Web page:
Strength and performance versus mental health in the world of football | Sports Reports and analysis of the most important sporting events from DW Arabia | DW

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Two weeks ago, the midfielder for Iceland and Germany’s Darmstadt team, Victor Balson, gave an emotional press interview. The 29-year-old spoke about the grief he went through after his mother’s death, losing eight kilograms of weight and crying in front of his old son Three years, in what he described as a “dark period”.

Palson’s willingness to talk about topics rarely discussed in the world of football reflects the change and openness the world is witnessing about everything related to mental health. However, there are question marks about the development in football in this field, as Palson says, in his interview published on the Darmstadt website: “In the field of professional sports, the importance of staying strong and always moving forward is often announced … there must be an acceptance of suffering. Due to psychological crises and seeking help. “

The positive side of the crisis!

In an interview conducted by DW, Alex Mills, Education and Sports Participation Officer at Sporting Chance, a group dedicated to mental health in sports in the United Kingdom, explains how the pandemic has led to a pivotal change in attitudes towards mental health.

Mills believes that the pandemic “provided a golden opportunity in a terrifying situation,” where talk about mental health can start in the field of sports. Mills says: “Dealing with your psychological state does not have to be about very intense situations, because this means a failure to understand what is meant. With emotional cognition, that is, being aware of your thoughts and feelings, and using coping mechanisms and building resistance that includes seeking help and support.

Achievement ability versus mental health!

Although Mills is happy with current discussions of mental health, the problem remains with the belief that emotions disrupt performance. In an interview conducted by DW, the Secretary-General of the International Federation of Players (FIFPRO), Jonas Bayer-Hoffmann, explains that the current concern for mental health is taking place with the aim of “raising the capacity for achievement.” And on Twitter, the federation warns that “the fight for the sake of justice” On the negative impact of football on a player’s health, it turned out to be a long and difficult process. ”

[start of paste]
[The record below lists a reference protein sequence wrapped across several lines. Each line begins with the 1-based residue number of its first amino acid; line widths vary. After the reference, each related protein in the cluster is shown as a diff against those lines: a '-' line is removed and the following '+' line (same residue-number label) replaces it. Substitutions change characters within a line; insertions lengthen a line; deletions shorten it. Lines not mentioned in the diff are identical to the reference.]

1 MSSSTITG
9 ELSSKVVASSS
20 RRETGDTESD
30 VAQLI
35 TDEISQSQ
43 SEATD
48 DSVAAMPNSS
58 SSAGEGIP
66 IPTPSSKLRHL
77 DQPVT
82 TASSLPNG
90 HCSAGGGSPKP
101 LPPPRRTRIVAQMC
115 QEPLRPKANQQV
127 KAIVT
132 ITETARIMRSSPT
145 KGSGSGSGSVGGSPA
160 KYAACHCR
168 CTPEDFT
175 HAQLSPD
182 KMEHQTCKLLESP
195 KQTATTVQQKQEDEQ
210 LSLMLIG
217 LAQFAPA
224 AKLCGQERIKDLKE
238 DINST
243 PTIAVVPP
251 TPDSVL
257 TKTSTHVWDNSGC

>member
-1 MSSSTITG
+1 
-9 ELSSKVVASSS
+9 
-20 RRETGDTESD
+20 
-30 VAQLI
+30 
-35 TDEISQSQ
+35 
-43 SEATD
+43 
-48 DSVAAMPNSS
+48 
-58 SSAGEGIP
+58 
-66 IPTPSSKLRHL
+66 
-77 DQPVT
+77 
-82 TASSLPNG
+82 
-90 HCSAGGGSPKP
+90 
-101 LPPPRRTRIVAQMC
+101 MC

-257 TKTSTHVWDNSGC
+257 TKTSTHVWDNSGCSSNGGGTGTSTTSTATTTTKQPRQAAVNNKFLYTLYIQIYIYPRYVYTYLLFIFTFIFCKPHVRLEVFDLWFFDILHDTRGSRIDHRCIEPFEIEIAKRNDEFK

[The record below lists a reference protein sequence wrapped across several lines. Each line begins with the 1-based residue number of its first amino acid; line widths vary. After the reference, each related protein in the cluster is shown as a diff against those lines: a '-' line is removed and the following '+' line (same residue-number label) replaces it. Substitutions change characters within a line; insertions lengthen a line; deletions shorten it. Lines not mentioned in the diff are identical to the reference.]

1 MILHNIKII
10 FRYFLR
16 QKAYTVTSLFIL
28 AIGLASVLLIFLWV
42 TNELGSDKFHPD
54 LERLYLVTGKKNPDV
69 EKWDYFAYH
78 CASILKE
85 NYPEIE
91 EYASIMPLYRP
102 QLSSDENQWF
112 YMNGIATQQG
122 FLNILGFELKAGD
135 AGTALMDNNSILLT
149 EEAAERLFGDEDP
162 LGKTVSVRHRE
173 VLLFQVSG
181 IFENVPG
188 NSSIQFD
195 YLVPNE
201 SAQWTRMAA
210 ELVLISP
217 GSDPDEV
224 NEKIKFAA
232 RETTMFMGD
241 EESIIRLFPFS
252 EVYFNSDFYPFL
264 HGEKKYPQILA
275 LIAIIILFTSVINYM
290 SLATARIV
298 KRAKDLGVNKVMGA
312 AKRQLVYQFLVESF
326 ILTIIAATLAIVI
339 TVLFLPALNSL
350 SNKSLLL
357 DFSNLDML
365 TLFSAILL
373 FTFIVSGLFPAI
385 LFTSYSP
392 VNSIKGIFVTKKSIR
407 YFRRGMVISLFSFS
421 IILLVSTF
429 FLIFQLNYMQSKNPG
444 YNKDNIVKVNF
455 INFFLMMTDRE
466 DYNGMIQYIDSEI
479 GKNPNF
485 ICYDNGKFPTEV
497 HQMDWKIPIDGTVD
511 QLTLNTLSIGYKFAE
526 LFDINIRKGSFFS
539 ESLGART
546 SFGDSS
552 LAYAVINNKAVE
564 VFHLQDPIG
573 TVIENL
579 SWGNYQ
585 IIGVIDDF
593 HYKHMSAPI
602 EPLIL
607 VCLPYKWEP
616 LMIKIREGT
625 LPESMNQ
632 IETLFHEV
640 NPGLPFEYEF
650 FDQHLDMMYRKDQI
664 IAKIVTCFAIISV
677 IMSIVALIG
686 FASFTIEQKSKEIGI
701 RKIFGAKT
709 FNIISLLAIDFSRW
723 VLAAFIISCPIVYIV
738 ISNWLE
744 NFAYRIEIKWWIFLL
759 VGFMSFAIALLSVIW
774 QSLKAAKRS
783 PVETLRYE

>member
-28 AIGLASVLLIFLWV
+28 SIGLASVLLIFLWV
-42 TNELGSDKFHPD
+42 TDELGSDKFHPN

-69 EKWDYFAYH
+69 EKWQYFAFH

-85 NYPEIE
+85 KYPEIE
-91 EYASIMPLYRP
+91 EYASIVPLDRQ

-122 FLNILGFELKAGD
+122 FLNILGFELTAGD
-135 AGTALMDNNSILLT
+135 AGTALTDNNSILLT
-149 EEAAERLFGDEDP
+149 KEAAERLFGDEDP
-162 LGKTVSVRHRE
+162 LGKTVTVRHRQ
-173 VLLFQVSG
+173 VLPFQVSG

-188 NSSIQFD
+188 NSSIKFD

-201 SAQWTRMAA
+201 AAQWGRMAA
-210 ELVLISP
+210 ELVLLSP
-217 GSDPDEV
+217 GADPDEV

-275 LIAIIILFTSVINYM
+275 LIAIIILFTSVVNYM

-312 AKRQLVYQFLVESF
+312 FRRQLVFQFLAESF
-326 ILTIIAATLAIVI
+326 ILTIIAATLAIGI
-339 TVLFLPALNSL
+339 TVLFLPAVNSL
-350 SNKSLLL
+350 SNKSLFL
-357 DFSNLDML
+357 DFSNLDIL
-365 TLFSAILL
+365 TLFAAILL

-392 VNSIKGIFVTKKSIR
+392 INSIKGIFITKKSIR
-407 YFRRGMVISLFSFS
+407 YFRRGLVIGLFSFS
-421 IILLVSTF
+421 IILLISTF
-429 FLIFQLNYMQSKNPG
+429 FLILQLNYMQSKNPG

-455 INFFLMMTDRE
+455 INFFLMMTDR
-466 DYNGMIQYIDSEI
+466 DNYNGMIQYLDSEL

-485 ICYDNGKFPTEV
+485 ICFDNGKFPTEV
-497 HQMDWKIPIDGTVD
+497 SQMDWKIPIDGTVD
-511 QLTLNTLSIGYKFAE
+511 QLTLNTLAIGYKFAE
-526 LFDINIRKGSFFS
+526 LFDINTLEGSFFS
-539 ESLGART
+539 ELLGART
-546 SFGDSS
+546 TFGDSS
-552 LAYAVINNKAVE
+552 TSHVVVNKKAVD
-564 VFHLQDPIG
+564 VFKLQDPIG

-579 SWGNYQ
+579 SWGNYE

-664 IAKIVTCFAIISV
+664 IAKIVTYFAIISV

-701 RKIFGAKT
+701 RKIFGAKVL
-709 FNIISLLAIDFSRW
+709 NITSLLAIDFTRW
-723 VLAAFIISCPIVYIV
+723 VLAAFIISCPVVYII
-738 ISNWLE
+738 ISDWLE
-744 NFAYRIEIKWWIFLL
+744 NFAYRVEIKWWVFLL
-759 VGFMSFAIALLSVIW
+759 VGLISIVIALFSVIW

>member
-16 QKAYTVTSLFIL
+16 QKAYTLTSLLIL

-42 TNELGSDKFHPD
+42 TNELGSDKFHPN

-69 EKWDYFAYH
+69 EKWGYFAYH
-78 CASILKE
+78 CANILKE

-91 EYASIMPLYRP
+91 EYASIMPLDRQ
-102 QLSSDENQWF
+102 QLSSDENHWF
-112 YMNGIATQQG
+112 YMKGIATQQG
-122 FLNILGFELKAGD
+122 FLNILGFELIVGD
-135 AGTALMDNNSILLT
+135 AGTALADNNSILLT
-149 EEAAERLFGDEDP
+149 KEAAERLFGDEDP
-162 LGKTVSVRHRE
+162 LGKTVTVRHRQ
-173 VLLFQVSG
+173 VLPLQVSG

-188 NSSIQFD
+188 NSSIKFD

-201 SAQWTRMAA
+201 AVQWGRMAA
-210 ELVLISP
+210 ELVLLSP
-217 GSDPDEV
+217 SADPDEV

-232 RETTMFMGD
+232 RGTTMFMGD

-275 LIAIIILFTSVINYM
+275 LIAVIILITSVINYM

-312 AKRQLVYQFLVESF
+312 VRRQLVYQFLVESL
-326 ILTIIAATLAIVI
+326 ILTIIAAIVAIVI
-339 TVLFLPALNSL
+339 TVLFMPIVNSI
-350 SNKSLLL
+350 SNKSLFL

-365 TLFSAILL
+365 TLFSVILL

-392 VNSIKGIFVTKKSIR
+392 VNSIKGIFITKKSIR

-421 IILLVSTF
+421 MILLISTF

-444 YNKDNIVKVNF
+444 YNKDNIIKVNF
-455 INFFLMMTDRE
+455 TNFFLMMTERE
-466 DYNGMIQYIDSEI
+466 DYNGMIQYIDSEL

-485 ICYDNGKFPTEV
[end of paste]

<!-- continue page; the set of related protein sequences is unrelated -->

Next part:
For his part, sports psychologist Thorston Lieber, in an interview with DW, explains that some clubs and coaches are able to protect the player during crises, but it depends on the presence of someone interested in the matter. “If the coach thinks it matters, then often there will be understanding and protection,” says Lieber.

It also depends on the player’s willingness to talk with the coach about his psychological problems. The English player Danny Rosa is a rare example of a football player who openly talks about his suffering, witnessing a significant decrease in his chances of participating in matches with his team at the time.

Lieber confirms that some players seek help but do not speak publicly about the matter, adding: “Once you start carrying a crisis with you, you will also be more vulnerable to attack by the fans or the press. Unfortunately you never know how the audience will interact. “

Bayer-Hoffmann believes that the recent announcement of the creation of the alternative European Super League and the failure to discuss the players about the matter “supports the idea of ​​increasing the perception of them as commodities and not as human beings.”

Danny Rose football player Newcastle United

Danny Rosa has moved out of his club in search of an opportunity to be more involved in the game

Global crisis!

Bayer-Hoffmann warns that the situation is looking worse at the international level because footballers are not bound by long-term employment contracts in some countries of the world. While it is natural for clubs to strive to maintain the quality of their performance if they commit to long-term financial contracts, countries in which this situation differs consider the issue of mental health completely differently.

“I think in most of the countries in which we work, mental health is not a priority for decision-makers during the pandemic period,” says Jonas Bayer-Hoffmann. I think it comes with a certain degree of economic sophistication and ability. If you don’t have the money to pay the team’s dues, it is clear that you will not be able to pay a psychologist. “

The same applies to female footballers, as the problems of short-term employment contracts and low income mix with the playing conditions in foreign countries during the pandemic, creating a psychological challenge in an isolated situation.

Mills believes that the solution lies in achieving a balance between the clubs ‘interest in physical and psychological health, as well as the clubs’ cooperation with the institutions concerned.

The Premier League clubs recently decided to include a member of the boards of each club responsible for mental health. She also stressed the need for team players to receive mandatory mental health education.

Jonathan Harding / Dina Al-Basnali





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